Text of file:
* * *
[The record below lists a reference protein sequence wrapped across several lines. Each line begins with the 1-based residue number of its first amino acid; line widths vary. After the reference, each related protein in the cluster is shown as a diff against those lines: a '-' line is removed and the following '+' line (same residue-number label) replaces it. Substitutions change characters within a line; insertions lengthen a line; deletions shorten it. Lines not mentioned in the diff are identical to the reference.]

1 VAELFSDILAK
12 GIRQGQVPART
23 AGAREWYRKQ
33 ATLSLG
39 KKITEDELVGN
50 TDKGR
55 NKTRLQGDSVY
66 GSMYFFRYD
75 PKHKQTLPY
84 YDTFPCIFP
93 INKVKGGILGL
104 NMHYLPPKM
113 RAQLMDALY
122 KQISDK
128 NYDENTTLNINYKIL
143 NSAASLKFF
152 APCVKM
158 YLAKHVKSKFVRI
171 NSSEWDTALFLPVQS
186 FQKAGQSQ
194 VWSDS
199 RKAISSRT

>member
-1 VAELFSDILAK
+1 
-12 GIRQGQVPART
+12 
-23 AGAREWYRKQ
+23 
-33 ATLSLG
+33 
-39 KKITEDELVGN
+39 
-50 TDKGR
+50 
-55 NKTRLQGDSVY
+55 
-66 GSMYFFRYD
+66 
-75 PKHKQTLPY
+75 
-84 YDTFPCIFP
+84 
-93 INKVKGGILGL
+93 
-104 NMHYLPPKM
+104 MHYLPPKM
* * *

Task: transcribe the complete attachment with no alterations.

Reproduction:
[The record below lists a reference protein sequence wrapped across several lines. Each line begins with the 1-based residue number of its first amino acid; line widths vary. After the reference, each related protein in the cluster is shown as a diff against those lines: a '-' line is removed and the following '+' line (same residue-number label) replaces it. Substitutions change characters within a line; insertions lengthen a line; deletions shorten it. Lines not mentioned in the diff are identical to the reference.]

1 VAELFSDILAK
12 GIRQGQVPART
23 AGAREWYRKQ
33 ATLSLG
39 KKITEDELVGN
50 TDKGR
55 NKTRLQGDSVY
66 GSMYFFRYD
75 PKHKQTLPY
84 YDTFPCIFP
93 INKVKGGILGL
104 NMHYLPPKM
113 RAQLMDALY
122 KQISDK
128 NYDENTTLNINYKIL
143 NSAASLKFF
152 APCVKM
158 YLAKHVKSKFVRI
171 NSSEWDTALFLPVQS
186 FQKAGQSQ
194 VWSDS
199 RKAISSRT

>member
-1 VAELFSDILAK
+1 
-12 GIRQGQVPART
+12 
-23 AGAREWYRKQ
+23 
-33 ATLSLG
+33 
-39 KKITEDELVGN
+39 
-50 TDKGR
+50 
-55 NKTRLQGDSVY
+55 
-66 GSMYFFRYD
+66 
-75 PKHKQTLPY
+75 
-84 YDTFPCIFP
+84 
-93 INKVKGGILGL
+93 
-104 NMHYLPPKM
+104 MHYLPPKM